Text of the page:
Issues, I’ve got a few
International Women’s Day was Tuesday March 8. As I have started this business, I have been thinking about my part and how to contribute. The nature of my business is one where I want to empower others to change the world through telling transformational stories of others. I chose this path because I believe in creating art that has a greater value than just creating art for arts sake. Art for art’s sake has never interested me. It quickly becomes tedious and boring, which is why Hollywood has become very tedious and boring. It’s become a factory of sequels that never had much to give us at the outset. So, the more stories you try to birth from an already weak and flimsy source, will only create weaker and more irrelevant byproducts.
The Sunday of the Oscars a friend told me about a reading of the Tracey Scott Wilson play, “The Story” that was to take place at my writing school, The Barrow Group. I had read her play, “The Good Negro” because it was my pick for my book club in December and was therefore familiar with her work. “The Story” is a play about a woman of bi-racial decent who gets a job at a newspaper and because of many circumstances she and those around her are faced with doing what is right or falling to pressure from the weight of being black, female and knowing what that means for the young ones coming up. There is something we have in the black community called, “The Black Tax” which is knowing that because you are black, if you make one mistake, every black person after you will automatically be judged in light of your “failure”. This isn’t just a black issue, but a minority issue and a issue for women. So, imagine if you are a black woman or an Asian woman? Margaret Cho gave an interview last year when the new TV show, “Off the Boat” began. She basically said that after her show was cancelled studio executives said that no one wanted to see a show about Asians because hers had failed. But she pointed out that Matthew Perry who has had about seven television shows fail, keeps getting green-lit without a moments hesitation. No one thinks, “Well, no one wants to see a middle-aged white dude try to be funny any more.” Listen, I liked Chandler too guys, I’m a Friends fan for sure, but maybe we need to move on? I want Matthew to get work, but may be he doesn’t need to headline a show?
” I’m sure there were no black nominees some of those years, say ‘62 or ‘63. Black people did not protest. Why? Because we had real things to protest at the time. We were too busy being raped and lynched to care about who won best cinematography. When your grandmother’s swinging from a tree, it’s really hard to care about best documentary foreign short.” – Chris Rock on the 2016 Oscars
Suffragettes of the 21st Century
I most certainly do not want to go back to the 60’s. But, you would think in 40 years we would have been so much farther, wouldn’t we? And then, I think, why would we? When you think about everything that minorities and women had to overcome just to get to this place, movements take a while. No one calls them sprints. Revolution takes time because you have to change minds. I saw the movie “Suffragette” in November and was appalled by a multitude of revelations on how far we haven’t come. Chief among them being that the wage gap is the same percentage it was when women didn’t have the vote in the early part of the 20th Century.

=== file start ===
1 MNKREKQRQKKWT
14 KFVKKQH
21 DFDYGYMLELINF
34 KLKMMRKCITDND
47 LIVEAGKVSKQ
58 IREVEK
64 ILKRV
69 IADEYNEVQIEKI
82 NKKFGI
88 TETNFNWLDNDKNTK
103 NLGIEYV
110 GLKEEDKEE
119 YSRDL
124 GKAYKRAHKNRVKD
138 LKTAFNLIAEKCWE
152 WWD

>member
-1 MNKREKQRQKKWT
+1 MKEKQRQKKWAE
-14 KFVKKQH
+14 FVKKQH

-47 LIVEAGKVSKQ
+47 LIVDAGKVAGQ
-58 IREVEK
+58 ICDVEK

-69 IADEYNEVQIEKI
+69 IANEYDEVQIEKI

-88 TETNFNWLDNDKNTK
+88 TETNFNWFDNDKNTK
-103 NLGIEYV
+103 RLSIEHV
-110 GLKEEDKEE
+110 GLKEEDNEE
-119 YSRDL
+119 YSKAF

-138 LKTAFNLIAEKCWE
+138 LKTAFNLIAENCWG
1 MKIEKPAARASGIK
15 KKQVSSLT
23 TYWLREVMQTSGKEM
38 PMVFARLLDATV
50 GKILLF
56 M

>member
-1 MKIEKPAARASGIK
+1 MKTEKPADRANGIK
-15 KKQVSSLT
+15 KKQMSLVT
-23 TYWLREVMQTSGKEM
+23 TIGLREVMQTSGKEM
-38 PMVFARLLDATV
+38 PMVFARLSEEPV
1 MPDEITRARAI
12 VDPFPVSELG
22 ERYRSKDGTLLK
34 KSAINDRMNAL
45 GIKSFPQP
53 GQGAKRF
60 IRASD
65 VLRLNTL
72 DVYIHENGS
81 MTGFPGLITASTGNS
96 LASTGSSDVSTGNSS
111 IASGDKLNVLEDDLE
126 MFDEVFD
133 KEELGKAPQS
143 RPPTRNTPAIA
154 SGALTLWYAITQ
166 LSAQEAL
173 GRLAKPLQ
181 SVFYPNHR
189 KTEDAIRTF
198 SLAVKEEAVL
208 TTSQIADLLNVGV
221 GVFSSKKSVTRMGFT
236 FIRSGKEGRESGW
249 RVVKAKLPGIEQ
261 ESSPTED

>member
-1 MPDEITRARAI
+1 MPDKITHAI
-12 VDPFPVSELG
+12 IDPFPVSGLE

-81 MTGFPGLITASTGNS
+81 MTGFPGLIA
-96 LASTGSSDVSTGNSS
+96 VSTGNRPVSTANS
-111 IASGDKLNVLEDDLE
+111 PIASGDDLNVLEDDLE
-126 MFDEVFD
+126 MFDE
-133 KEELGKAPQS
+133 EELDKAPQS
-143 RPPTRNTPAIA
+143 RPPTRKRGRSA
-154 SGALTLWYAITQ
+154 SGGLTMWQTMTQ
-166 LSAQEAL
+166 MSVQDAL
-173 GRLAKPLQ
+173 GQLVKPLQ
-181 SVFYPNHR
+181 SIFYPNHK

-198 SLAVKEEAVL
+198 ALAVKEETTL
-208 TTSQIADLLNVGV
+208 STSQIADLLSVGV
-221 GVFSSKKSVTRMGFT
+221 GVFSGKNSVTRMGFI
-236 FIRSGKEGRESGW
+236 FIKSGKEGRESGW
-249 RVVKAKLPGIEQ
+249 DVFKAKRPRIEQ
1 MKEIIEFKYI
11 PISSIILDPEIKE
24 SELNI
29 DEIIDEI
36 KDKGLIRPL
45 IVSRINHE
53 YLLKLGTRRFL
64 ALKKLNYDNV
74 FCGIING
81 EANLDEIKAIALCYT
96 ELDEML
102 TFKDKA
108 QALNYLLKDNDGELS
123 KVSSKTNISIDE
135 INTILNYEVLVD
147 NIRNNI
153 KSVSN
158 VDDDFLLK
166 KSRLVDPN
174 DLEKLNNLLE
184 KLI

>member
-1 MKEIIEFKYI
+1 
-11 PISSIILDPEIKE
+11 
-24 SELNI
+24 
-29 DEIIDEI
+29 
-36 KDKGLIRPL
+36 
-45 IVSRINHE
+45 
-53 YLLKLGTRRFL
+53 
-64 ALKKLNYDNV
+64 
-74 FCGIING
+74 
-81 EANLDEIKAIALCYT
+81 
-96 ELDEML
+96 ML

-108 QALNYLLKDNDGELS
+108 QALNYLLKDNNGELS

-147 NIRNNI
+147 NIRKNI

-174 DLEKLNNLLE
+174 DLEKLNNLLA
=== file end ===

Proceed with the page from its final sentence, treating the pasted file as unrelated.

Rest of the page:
So, how do we change all that we still need to? You guys, I don’t know exactly. I believe that if we continue to make noise about the major issues surrounding women like equal pay, unrealistic expectations of beauty and making sure we destroy the stereotypes by being authentically ourselves, we will bring change. We need to be educated about the issues so that we have what we need in our arsenal. I’m no radical feminist. I don’t even know if I would call myself a feminist at all. I’m a woman and I want to be able to live a life that is authentic, honors my faith and where I see myself through God’s eyes and not the worlds. I just believe that when I do look at myself through God’s eyes, it reinforces why equal pay is my right. It enforces the denouncement and eradication of crimes against women and the stereotypes surrounding us. The way God sees me is as a Queen, his daughter and to be authentically that person demands that I stand up and fight for my inheritance. It implores me to know what the issues are and to have a voice about them. It begs me to use that voice for change.
So, I ask you today…how do you see yourself? Do you see yourself as priceless? Do you see yourself as royalty? Do you see yourself as one who has an inheritance? If not, I want you to know that you have one and you are all of these things. Ladies, we have a voice, we are powerful and we can change the world. We can change our circle of influence and if each one of us did that with small change, big changes would come. If I want my little niece to live in a better world than I and stand on her Auntie Ebby’s shoulders than I’ve got to do my part. Will you do yours?
To The Revolution!